(c) 100 μl of lactate dehydrogenase from hog muscle (Boehringer Mannheim) suspension was dissolved in 1 ml of 0.05M phosphate buffer (pH 7.0) 200 ul aliquots were added to the aforedescribed coated polystyrene tubes which were then closed and stored for over eight days at room temperature and subsequently washed. When tested the results were as follows:

Activity Of The Lactate Dehydrogenase (Assay: Monotest®LDH Opt.: Boehringer Mannheim)

(i) immobilized in tubes prepared in accordance with Example 1: 100%

(ii) immobilized in solvent treated tubes (control): 12%

(iii) immobilized in untreated tubes (control): 0%

(d) A micro spatula tip of urease from jack beans (Boehringer Mannheim) was dissolved in about 1 ml of 0.1M phosphate buffer (pH 7.0 200 μl of the solution aliquots were added to the aforedescribed coated polystyrene tubes, processed and tested as described above. The test results were as follows:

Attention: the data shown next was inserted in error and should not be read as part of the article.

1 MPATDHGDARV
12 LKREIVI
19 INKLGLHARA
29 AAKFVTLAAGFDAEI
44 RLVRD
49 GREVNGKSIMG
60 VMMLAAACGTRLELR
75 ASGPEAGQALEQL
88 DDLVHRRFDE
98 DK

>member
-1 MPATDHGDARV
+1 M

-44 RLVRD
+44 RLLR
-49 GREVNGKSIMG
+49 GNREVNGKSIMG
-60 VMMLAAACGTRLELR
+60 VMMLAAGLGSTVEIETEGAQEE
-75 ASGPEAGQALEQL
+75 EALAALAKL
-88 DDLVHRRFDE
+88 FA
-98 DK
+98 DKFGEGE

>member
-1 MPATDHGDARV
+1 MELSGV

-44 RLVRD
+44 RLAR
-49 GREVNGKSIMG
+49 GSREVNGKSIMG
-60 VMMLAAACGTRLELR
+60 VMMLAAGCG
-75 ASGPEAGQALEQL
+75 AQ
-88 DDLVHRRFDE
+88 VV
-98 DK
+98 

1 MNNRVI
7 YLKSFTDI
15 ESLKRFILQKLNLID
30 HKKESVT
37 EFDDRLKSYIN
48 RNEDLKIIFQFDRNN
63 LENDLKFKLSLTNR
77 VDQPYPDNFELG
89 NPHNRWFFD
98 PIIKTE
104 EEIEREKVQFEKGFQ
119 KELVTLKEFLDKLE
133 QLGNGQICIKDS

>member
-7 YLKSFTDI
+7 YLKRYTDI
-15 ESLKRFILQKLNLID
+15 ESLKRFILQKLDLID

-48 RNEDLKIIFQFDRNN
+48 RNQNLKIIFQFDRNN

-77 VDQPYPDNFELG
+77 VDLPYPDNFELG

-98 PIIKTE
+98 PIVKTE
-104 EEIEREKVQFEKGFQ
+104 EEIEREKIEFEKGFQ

Activity Of The Urease (Assay: Merckotest®-Urea Merck, Darmstadt):

(i) immobilized in accordance with the invention: 100%

(ii) tubes treated with the solvent (control): 4%

(iii) untreated tubes (control): 0%

EXAMPLE 2

A total lipid extract obtained from whole blood as described above was dissolved in about 1 ml of a hexane-chloroform-solution (10:1 v/v). 50 μl aliquots of the solution were placed into the cups of a microtiter plate made of polyvinyl chloride (titertek® Immunoassayplate, Flow Laboratories, Meckenheim), and stored at room temperature for a plurality of hours until the solvent has evaporated. The plates are subsequently washed a few times with tap water. When tested as described in Example 1, supra., the binding of fluorescein conjugated antiserum can be seen.

EXAMPLE 3

0.1 volume parts of untreated Amberlite®XAD-2 (a crosslinked polystyrene; Fluka, Ulm) were added to a hexane-chloroform-methanol mixture (1:1:1 v/v/v) of dissolved total lipid extract obtained as described above. This mixture was dried for a plurality of hours in a rotating Erlenmeyer piston at room temperature, thereafter the coated beads transmitted into a chromatography column and subsequently washed with more than 100 volume parts tap water.